Packing items in the luggage compartment of an SUV is an artform that few people know about or appreciate. It takes creativity, logic, patience and strength… and perhaps a proclivity for geometry.
Some Helpful Tips
Knowing how to intelligently lift luggage and when an item is too heavy for you to lift alone are essential to consider as well. When lifting heavy objects, I bend my knees, make sure I keep my head up and back straight, take a deep breath and exhale as I lift. If a bag is really heavy I may hoist it up to the rear bumper and then slide it into the luggage compartment. If I need assistance from the passenger or someone else, I ask for help. It’s not worth a back injury, which can take a long time to heal and can sometimes even cause permanent health issues.
Every day, I load passengers’ luggage into the back of my 2019 Chevy Suburban. Instead of just piling it in, I always start by bringing out the luggage and doing a quick assessment, imagining how each piece of luggage will fit best in my SUV.
Too Much to Pack
About a year and a half ago, I drove to a pickup for a family moving from Randolph, NJ to Cairo, Egypt. When I got to the house, five people greeted me. No problem. Then they opened their garage door. There were 20 pieces of luggage.
Despite being pretty sure I knew the answer, I asked: “Do you need all this luggage, plus five passengers, loaded into my SUV?”
When the mother answered, “no,” I thought to myself, “Thank goodness!”
Then reality hit: “There are six people, not five, plus all the luggage!” she said with a sly smile. I politely told her my vehicle could only transport five other people plus about 10 pieces of luggage.
The solution: they hired a second car for the sixth passenger and the luggage.
I am a chauffeur for a limousine service, not a mover for Atlas Van Lines!
Say A Little Prayer
Many times, a family will bring out multiple bags and just stand back, expecting me to magically put them all neatly in the back of my vehicle. I’ll wait until all 10 bags are brought out to my vehicle before I start my Master Packing. I need to assess each bag, how it will fit, where it will fit, and the order it should be loaded on.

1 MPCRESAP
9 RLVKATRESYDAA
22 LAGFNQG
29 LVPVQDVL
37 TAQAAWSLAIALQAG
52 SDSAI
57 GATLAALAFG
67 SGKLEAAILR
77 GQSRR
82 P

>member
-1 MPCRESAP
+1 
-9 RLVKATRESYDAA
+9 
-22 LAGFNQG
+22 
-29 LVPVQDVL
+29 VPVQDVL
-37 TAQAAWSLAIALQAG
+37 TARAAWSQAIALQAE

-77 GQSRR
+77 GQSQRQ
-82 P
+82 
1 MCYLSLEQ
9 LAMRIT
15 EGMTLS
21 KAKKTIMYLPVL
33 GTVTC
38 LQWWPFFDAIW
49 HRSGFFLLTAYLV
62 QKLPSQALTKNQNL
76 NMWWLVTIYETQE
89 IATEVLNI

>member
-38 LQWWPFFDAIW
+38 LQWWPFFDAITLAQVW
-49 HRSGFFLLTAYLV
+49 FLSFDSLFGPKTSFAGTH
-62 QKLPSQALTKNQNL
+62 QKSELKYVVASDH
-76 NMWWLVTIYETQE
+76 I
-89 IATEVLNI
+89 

When I press the close button on the bottom of the back gate, I often say a little prayer. Usually my prayer is answered, as long as I packed the vehicle properly and allowed for enough room for the door to close.
The moral of this Street Story is: To be a Master Packer, you need to plan for the larger, heavier suitcases and boxes to be at the bottom. Softer bags and fragile items like laptop computers should be gently placed on top. Gently load and unload every item with the same care as if it were your own luggage.
Very important: If a box or suitcase is heavy, remember to lift with your legs, not your back. Keep your back straight and head up to reduce the chance of injury!
Finally, if a large piece of luggage looks and feels too heavy – or unwieldy – for you to lift on your own, don’t be afraid or ashamed to ask for a little help. Getting a back injury could sideline you for a while, and it’s not worth being on disability or being out of work because you tried to lift something above your weight class.
Follow these simple steps, and you, too, can be a Master Packer and stay healthy and injury free.